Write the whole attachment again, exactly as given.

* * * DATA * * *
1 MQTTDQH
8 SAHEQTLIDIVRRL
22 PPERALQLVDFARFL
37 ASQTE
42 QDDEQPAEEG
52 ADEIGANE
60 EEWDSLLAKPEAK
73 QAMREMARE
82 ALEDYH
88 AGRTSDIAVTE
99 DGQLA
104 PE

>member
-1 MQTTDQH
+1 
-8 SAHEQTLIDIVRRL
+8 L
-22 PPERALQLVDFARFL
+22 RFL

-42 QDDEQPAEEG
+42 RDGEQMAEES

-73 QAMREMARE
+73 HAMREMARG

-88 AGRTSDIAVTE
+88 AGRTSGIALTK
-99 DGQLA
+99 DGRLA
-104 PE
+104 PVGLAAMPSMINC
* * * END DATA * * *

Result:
1 MQTTDQH
8 SAHEQTLIDIVRRL
22 PPERALQLVDFARFL
37 ASQTE
42 QDDEQPAEEG
52 ADEIGANE
60 EEWDSLLAKPEAK
73 QAMREMARE
82 ALEDYH
88 AGRTSDIAVTE
99 DGQLA
104 PE

>member
-1 MQTTDQH
+1 
-8 SAHEQTLIDIVRRL
+8 L
-22 PPERALQLVDFARFL
+22 RFL

-42 QDDEQPAEEG
+42 RDGEQMAEES

-73 QAMREMARE
+73 HAMREMARG

-88 AGRTSDIAVTE
+88 AGRTSGIALTK
-99 DGQLA
+99 DGRLA
-104 PE
+104 PVGLAAMPSMINC